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Can LGBTQIA+ activism coexist with right-wing ideology?

Content warning: This article touches upon subjects of homophobia, transphobia and sexual assault in a non-graphic manner.

LGBTQIA+ rights in India are in an interesting place. Though homosexuality was decriminalised in September 2018- less than three years ago- queerness has not truly gained visibility in the public. Save for a handful of movies and shows, and maybe one or two celebrities- the dominant culture is still cisnormative and heteronormative. Queer activism has always struggled to make space for the community within this culture. With the recent growing scope for queer activism in India is also the simultaneously growing right-wing. But are these two contradictory or can LGBTQIA+ activism coexist with right-wing ideology?

Many LGBTQIA+ activists in India certainly seems to think the latter. Not only do they respect the right, but they actually embrace right-wing ideas and figures. But before we look at these activists, let us first examine what is the track record of the Indian right-wing on LGBTQIA+ rights.

Partially revoking Section 377 to decriminalised homosexuality is the undoubtedly most important advancement of queer rights of late. While most political parties welcomed the judgement, BJP made no statement about it. BJP’s ideological counterpart the RSS, however, did make its position clear by saying

“Like Supreme Court, we also do not consider it to be a crime. (However), Same-sex marriages are not compatible with norms of nature, so we do not support such relations. Human beings generally learn from experiences, that is why this issue needs to be taken care of at the social and psychological level.”

Stills from Pride Parade, India

Now, lest we conclude that taking a stand on gay rights was too risky a move for a major political party, we must consider that Congress and its senior leaders had already taken a stance against Section 377 back in 2013 when the Supreme Court upheld the law. Congress President Sonia Gandhi had released a statement in 2013 saying, " The [Delhi] high court had wisely removed an archaic, repressive and unjust law that infringed on the basic human rights enshrined in our Constitution [...] The Supreme Court suggested another course. I hope that Parliament would address this issue and uphold the constitutional guarantee of life and liberty to all citizens of India, including those directly affected by this judgement.”

The RSS did evolve its stance somewhat in 2019 to say that sexual preferences are a personal matter and society needs to “accommodate” everyone. However, they maintained that same-sex marriage should not be legalised “for it will institutionalise homosexuality”. BJP is also currently the only major political party with sitting MPs who have made queerphobic statements according to Still, let us give BJP the benefit of doubt and assume that queer rights just aren’t a part of their agenda so they prefer to remain neutral. However, there are two glaring gaps in this assumption- the Transgender Persons (Protection of Rights) Act, 2019 and the recent response from the Central Government to petitions in the Delhi High Court to legalise same-sex marriage.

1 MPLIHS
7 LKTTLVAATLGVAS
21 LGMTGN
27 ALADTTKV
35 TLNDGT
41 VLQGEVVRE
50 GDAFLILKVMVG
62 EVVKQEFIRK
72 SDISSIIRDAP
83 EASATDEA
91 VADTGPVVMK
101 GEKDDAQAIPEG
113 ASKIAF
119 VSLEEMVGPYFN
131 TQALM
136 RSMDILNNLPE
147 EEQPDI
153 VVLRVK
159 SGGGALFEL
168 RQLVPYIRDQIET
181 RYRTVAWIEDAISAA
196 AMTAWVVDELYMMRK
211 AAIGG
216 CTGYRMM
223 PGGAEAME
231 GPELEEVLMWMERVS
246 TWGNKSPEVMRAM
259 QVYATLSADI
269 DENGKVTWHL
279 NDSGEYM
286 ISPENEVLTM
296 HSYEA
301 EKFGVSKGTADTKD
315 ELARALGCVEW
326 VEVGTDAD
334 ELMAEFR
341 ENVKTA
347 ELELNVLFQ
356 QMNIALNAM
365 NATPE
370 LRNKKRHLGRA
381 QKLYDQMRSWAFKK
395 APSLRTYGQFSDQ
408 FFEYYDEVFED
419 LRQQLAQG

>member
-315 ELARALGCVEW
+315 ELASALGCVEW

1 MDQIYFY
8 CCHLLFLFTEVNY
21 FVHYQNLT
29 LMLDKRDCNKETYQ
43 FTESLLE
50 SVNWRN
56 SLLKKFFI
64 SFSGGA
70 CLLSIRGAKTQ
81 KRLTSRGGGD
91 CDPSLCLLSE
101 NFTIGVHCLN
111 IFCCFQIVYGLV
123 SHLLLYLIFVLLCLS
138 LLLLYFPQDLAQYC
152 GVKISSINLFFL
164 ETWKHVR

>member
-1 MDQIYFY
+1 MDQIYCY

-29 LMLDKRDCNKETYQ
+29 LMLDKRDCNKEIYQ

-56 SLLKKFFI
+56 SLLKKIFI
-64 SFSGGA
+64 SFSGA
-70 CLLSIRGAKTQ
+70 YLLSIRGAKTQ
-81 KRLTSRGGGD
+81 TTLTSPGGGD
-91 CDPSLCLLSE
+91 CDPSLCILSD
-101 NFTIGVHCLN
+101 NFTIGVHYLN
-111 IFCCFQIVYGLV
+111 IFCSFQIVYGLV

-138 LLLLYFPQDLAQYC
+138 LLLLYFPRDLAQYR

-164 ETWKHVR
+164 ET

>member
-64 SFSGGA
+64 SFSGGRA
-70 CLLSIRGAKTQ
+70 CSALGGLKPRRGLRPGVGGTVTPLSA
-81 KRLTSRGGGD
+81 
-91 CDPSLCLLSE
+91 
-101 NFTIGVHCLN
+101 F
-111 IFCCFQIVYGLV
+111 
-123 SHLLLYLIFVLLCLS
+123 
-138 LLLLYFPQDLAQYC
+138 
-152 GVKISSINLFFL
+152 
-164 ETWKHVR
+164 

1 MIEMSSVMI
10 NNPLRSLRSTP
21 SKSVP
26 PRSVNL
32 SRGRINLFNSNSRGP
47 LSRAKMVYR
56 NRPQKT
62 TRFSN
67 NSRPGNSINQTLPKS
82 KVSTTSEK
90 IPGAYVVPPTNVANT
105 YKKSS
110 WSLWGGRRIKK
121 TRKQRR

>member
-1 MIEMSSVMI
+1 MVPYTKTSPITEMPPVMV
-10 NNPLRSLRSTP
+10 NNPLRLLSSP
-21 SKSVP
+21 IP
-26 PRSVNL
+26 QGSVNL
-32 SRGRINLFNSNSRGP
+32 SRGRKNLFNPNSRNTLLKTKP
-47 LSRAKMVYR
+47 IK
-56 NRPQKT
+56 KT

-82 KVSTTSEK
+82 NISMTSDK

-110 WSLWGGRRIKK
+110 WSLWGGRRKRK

Stills from Pride Parade, India

The former is a law that claims to give transgender people protection but was met with widespread criticism from the transgender community, lawyers and activists. The law, among many other things, stipulates that crimes like sexual assault against a transgender person carry a sentence ranging from

six months to two years in duration- in comparison to the punishment of seven years to life term for sexual assault on cisgender women. It violates the NALSA judgement of the Supreme Court by denying transgender people the right to self-identify by making people apply to the district magistrate for a transgender person certificate which will give them the right to change the name on their birth certificate and have all documents updated accordingly, but only after the person has undergone gender-affirming surgery (popularly and incorrectly called “sex change”). The law also mandates that transgender children must live with their birth family, ignoring the fact that in most cases family is the first place of transphobic harassment and abuse and transgender people have historically lived in communities that provide shelter to younger transgender people. The law also ignored the Supreme Court’s guidelines to provide reservation in employment and education to the transgender community in order to fight against the widespread discrimination they face. Adding to this issue is also the proposed National Register of Citizens (NRC) that seeks to check who is and isn’t an Indian citizen based on certain documents that prove Indian ancestry. When this exercise was carried out in Assam, many from the transgender community were left out of the list as they were not in contact with their birth families. During the 2020 Mumbai Pride, the organisers Queer Azadi Mumbai aided the police in arresting 51 attendees who raised anti-CAA NRC slogans, later claiming such sloganeering did not belong at pride.